Thursday, July 16, 2009

The Next Five Rules of Writing

What I'm reading: The World According to Ali, by T.L. Gray. Also, rereading Fearless Fourteen by Janet Evanovich before 15 arrives from the library.

About a week ago, I posted the first five of Elmore Leonard's "Rules" of writing. "Rule" vs. "Guideline" was discussed at that time, so I won't repeat it, but I thought I ought to finish with the second five "rules." If you missed the first post, it's here:

6. Never use the words "suddenly" or "all hell broke loose."
This rule doesn't require an explanation. I have noticed that writers who use "suddenly" tend to exercise less control in the application of exclamation points.

7. Use regional dialect, patois, sparingly.
Once you start spelling words in dialogue phonetically and loading the page with apostrophes, you won't be able to stop. Notice the way Annie Proulx captures the flavor of Wyoming voices in her book of short stories "Close Range."

8. Avoid detailed descriptions of characters.
Which Steinbeck covered. In Ernest Hemingway's "Hills Like White Elephants" what do the ''American and the girl with him'' look like? "She had taken off her hat and put it on the table." That's the only reference to a physical description in the story, and yet we see the couple and know them by their tones of voice, with not one adverb in sight.

Keep Reading...

9. Don't go into great detail describing places and things.
Unless you're Margaret Atwood and can paint scenes with language or write landscapes in the style of Jim Harrison. But even if you're good at it, you don't want descriptions that bring the action, the flow of the story, to a standstill.

And finally:
10. Try to leave out the part that readers tend to skip.
A rule that came to mind in 1983. Think of what you skip reading a novel: thick paragraphs of prose you can see have too many words in them. What the writer is doing, he's writing, perpetrating hooptedoodle, perhaps taking another shot at the weather, or has gone into the character's head, and the reader either knows what the guy's thinking or doesn't care. I'll bet you don't skip dialogue.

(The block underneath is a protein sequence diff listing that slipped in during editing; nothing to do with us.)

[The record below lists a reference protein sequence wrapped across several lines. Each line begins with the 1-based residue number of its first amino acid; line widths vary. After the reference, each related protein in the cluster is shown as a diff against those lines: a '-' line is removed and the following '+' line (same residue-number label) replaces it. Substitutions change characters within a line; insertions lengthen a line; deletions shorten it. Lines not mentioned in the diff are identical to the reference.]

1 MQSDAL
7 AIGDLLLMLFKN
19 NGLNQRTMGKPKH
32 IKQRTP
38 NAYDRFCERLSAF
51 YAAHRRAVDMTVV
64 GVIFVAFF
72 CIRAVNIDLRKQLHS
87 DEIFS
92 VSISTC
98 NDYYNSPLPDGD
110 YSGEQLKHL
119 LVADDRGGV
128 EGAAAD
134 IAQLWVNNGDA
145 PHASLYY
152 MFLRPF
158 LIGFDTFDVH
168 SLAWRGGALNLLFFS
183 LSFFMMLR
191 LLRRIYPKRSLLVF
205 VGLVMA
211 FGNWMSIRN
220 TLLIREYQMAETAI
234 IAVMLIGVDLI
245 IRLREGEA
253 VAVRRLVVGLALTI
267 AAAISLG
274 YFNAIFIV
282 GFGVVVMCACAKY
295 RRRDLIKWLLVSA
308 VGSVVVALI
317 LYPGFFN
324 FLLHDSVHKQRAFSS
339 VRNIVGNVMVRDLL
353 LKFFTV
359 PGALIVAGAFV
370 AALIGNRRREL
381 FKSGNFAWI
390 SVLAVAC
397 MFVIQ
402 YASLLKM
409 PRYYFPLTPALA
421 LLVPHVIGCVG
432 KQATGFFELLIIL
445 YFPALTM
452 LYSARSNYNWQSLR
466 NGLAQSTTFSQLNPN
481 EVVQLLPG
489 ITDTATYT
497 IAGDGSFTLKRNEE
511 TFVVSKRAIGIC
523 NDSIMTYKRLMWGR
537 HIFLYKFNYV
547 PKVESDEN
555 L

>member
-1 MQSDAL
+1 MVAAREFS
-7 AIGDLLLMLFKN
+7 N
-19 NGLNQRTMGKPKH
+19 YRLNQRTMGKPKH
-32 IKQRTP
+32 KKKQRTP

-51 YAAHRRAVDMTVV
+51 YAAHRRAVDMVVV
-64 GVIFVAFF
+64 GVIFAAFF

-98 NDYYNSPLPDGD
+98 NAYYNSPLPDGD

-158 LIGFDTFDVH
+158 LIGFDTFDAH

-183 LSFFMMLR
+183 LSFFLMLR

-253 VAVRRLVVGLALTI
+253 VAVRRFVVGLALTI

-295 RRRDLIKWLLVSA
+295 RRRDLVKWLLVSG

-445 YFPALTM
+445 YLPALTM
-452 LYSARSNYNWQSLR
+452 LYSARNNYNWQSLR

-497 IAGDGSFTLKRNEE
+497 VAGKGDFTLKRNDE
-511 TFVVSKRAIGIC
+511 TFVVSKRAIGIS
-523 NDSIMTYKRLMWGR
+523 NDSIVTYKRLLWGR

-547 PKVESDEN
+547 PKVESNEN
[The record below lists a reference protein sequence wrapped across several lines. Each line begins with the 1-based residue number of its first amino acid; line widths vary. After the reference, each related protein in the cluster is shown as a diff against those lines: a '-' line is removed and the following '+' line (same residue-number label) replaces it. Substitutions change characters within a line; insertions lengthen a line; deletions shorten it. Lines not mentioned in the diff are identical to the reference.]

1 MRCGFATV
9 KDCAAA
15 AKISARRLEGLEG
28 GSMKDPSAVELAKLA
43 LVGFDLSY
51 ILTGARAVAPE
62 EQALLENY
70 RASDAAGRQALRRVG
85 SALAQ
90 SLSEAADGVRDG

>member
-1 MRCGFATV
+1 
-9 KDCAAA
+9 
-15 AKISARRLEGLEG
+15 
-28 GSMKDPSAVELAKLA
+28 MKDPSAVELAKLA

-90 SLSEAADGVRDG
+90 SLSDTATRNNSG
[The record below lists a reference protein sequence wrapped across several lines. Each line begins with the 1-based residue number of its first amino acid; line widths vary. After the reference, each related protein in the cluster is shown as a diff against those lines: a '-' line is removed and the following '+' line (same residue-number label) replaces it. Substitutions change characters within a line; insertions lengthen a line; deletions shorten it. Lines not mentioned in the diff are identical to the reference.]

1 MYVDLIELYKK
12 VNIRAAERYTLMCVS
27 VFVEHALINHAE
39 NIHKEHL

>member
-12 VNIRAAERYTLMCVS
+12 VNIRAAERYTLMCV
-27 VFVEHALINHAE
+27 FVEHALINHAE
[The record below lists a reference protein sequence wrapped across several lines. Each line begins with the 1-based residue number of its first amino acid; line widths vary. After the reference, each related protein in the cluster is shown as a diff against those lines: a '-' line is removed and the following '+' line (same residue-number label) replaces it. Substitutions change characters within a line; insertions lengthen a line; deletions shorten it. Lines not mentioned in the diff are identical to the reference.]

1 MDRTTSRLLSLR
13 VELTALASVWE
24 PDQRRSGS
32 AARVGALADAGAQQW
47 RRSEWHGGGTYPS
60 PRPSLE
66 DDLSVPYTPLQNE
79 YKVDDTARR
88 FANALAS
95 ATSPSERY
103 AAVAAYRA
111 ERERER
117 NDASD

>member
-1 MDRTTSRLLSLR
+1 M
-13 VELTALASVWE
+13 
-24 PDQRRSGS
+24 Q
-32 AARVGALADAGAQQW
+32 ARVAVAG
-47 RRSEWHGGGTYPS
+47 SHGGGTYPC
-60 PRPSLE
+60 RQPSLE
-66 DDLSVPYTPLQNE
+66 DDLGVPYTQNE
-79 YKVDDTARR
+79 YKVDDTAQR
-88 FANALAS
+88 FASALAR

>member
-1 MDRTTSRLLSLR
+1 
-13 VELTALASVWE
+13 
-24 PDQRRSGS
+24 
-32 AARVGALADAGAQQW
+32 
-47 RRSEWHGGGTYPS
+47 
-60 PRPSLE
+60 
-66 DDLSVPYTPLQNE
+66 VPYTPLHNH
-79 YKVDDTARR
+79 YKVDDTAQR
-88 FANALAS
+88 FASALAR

My most important rule is one that sums up the 10.

If it sounds like writing, I rewrite it.

Or, if proper usage gets in the way, it may have to go. I can't allow what we learned in English composition to disrupt the sound and rhythm of the narrative. It's my attempt to remain invisible, not distract the reader from the story with obvious writing. (Joseph Conrad said something about words getting in the way of what you want to say.)

If I write in scenes and always from the point of view of a particular character -- the one whose view best brings the scene to life -- I'm able to concentrate on the voices of the characters telling you who they are and how they feel about what they see and what's going on, and I'm nowhere in sight.

What Steinbeck did in "Sweet Thursday" was title his chapters as an indication, though obscure, of what they cover. "Whom the Gods Love They Drive Nuts" is one, "Lousy Wednesday" another. The third chapter is titled ''Hooptedoodle 1'' and the 38th chapter ''Hooptedoodle 2" as warnings to the reader, as if Steinbeck is saying: "Here's where you'll see me taking flights of fancy with my writing, and it won't get in the way of the story. Skip them if you want."

"Sweet Thursday" came out in 1954, when I was just beginning to be published, and I've never forgotten that prologue.

Did I read the hooptedoodle chapters? Every word.

This article is part of a 2001 NY Times series in which writers explore literary themes. Previous contributions, include essays by John Updike, E. L. Doctorow, Ed McBain, Annie Proulx, Jamaica Kincaid, Saul Bellow and others.

Tomorrow, it's another chapter from Mark Hussey. This one he calls "Sex and the Badge." A definite Must Read.


J L said...

I think the link to the first 5 rules isn't right: it takes me to the summary of Bettina's talk (she was a founding member of my local RWA chapter; small world, hmm?)

I'd love to see the 1st 5 rules. I'm posting 'em all by my computer to remind me 8)

Terry Odell said...

JL - Thanks for pointing that out. My error. It should be fixed now. Please let me know.

Patricia Stoltey said...

Good morning Terry. I've given you a Humane Award this morning for your regular and tasteful blog posts, and for your ongoing support and championing of fellow authors. To see how I came to receive this award (and thus pass it on to worthy blogging friends), drop by my blog this morning.

Sheila Deeth said...

Oops. I definitely have a suddenly in the latest bit of my textnovel entry.

Terry Odell said...

I know I'm guilty of some 'suddenly's. Also, my Aussie editor took exception to "all of a sudden" because she wasn't familiar with the American idiom and told me if I can't have half of a sudden, why should I have all of one?

Right or wrong, bottom line was I'd overused it and suddenly to begin with, so I did some cutting.

Terry Odell said...

Thanks for the award, Pat. "Tasteful" blog posts? Wait until tomorrow when Detective Hussy takes over.

Maggie Toussaint said...

I love the word hoopdedootle. Enjoyed reading the post.

Terry Odell said...

Thanks, Maggie. Wish I could take credit for the word!